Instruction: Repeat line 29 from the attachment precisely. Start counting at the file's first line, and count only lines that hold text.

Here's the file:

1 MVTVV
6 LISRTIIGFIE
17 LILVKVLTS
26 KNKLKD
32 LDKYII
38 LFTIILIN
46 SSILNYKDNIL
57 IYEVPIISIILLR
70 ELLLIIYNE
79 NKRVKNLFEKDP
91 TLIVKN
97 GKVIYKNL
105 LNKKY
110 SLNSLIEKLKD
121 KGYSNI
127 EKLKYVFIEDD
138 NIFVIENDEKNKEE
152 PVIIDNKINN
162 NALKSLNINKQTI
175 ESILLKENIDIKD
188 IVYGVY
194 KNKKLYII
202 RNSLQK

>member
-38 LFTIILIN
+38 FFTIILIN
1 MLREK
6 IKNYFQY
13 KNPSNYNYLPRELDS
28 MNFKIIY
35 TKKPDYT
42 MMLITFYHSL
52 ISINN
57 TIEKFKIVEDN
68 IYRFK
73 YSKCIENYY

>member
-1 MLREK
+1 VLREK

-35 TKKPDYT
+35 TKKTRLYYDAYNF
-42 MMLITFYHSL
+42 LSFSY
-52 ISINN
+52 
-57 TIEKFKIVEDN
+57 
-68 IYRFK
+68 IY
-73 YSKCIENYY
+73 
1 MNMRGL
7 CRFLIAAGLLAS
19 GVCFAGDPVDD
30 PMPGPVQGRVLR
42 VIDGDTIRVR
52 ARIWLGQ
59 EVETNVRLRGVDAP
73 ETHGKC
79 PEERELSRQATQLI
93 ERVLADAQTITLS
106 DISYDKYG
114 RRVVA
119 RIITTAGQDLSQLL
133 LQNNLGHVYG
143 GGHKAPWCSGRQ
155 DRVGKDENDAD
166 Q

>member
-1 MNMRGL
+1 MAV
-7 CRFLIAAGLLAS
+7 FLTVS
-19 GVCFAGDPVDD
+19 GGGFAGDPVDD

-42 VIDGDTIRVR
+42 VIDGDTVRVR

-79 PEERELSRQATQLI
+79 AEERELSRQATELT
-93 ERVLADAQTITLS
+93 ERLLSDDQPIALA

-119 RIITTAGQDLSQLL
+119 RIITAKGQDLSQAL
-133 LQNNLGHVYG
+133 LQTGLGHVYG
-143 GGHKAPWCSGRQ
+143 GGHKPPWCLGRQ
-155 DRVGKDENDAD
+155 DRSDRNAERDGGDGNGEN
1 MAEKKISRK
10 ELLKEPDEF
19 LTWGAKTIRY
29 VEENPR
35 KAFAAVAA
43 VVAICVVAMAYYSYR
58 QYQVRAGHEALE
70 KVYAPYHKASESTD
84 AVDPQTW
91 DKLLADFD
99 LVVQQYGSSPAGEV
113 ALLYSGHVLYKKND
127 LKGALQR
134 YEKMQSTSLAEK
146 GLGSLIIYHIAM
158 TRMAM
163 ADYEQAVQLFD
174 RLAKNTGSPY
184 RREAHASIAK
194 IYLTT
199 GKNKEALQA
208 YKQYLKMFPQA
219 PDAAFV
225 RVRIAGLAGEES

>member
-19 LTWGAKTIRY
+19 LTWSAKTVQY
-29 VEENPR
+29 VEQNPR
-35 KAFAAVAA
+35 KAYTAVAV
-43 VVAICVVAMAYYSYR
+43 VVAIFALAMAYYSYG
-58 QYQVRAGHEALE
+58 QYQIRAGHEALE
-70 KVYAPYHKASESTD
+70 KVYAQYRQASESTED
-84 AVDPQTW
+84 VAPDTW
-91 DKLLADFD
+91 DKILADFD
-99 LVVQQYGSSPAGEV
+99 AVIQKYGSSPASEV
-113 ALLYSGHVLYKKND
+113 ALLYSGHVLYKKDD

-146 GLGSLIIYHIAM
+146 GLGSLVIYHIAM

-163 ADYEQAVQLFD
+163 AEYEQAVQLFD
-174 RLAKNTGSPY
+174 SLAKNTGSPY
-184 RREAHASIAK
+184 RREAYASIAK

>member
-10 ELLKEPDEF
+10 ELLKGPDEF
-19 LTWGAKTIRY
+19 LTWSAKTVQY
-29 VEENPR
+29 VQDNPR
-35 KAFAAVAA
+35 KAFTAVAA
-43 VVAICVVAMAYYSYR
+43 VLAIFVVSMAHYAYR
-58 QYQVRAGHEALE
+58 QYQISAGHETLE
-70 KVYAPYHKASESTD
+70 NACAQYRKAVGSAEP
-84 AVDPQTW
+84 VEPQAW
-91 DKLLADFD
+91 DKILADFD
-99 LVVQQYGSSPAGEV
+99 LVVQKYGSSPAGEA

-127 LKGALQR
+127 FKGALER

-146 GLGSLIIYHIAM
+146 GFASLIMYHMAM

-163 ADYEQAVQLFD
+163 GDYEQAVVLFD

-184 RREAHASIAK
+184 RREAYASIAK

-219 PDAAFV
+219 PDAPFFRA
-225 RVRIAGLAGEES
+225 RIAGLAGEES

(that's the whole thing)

13 KNPSNYNYLPRELDS